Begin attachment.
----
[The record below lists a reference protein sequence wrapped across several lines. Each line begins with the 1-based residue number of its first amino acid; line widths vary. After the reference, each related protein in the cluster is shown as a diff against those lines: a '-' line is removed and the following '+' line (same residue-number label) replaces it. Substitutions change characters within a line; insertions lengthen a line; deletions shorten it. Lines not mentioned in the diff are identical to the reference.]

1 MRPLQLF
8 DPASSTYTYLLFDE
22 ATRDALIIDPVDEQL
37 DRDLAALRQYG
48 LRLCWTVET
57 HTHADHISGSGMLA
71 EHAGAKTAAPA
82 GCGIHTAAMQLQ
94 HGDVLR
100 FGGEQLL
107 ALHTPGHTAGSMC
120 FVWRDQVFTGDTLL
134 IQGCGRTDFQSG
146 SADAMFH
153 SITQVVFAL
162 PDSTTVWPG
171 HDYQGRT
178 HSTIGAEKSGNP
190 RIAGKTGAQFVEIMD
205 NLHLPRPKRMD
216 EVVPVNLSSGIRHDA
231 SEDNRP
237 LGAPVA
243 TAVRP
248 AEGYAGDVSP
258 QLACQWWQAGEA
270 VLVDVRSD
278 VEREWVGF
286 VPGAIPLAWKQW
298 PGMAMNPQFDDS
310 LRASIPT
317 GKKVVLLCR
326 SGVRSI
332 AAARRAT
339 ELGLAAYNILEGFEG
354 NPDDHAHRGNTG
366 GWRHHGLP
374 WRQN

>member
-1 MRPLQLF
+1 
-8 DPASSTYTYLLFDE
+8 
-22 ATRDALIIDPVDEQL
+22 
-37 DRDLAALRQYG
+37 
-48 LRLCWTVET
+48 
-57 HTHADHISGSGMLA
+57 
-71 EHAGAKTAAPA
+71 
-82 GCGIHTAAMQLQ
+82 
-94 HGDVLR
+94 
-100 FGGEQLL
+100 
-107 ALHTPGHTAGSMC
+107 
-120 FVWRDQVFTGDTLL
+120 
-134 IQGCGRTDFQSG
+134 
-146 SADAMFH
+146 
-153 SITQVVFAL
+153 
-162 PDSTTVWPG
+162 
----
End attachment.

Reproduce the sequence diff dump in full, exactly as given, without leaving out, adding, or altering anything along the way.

[The record below lists a reference protein sequence wrapped across several lines. Each line begins with the 1-based residue number of its first amino acid; line widths vary. After the reference, each related protein in the cluster is shown as a diff against those lines: a '-' line is removed and the following '+' line (same residue-number label) replaces it. Substitutions change characters within a line; insertions lengthen a line; deletions shorten it. Lines not mentioned in the diff are identical to the reference.]

1 MRPLQLF
8 DPASSTYTYLLFDE
22 ATRDALIIDPVDEQL
37 DRDLAALRQYG
48 LRLCWTVET
57 HTHADHISGSGMLA
71 EHAGAKTAAPA
82 GCGIHTAAMQLQ
94 HGDVLR
100 FGGEQLL
107 ALHTPGHTAGSMC
120 FVWRDQVFTGDTLL
134 IQGCGRTDFQSG
146 SADAMFH
153 SITQVVFAL
162 PDSTTVWPG
171 HDYQGRT
178 HSTIGAEKSGNP
190 RIAGKTGAQFVEIMD
205 NLHLPRPKRMD
216 EVVPVNLSSGIRHDA
231 SEDNRP
237 LGAPVA
243 TAVRP
248 AEGYAGDVSP
258 QLACQWWQAGEA
270 VLVDVRSD
278 VEREWVGF
286 VPGAIPLAWKQW
298 PGMAMNPQFDDS
310 LRASIPT
317 GKKVVLLCR
326 SGVRSI
332 AAARRAT
339 ELGLAAYNILEGFEG
354 NPDDHAHRGNTG
366 GWRHHGLP
374 WRQN

>member
-1 MRPLQLF
+1 
-8 DPASSTYTYLLFDE
+8 
-22 ATRDALIIDPVDEQL
+22 
-37 DRDLAALRQYG
+37 
-48 LRLCWTVET
+48 
-57 HTHADHISGSGMLA
+57 
-71 EHAGAKTAAPA
+71 
-82 GCGIHTAAMQLQ
+82 
-94 HGDVLR
+94 
-100 FGGEQLL
+100 
-107 ALHTPGHTAGSMC
+107 
-120 FVWRDQVFTGDTLL
+120 
-134 IQGCGRTDFQSG
+134 
-146 SADAMFH
+146 
-153 SITQVVFAL
+153 
-162 PDSTTVWPG
+162 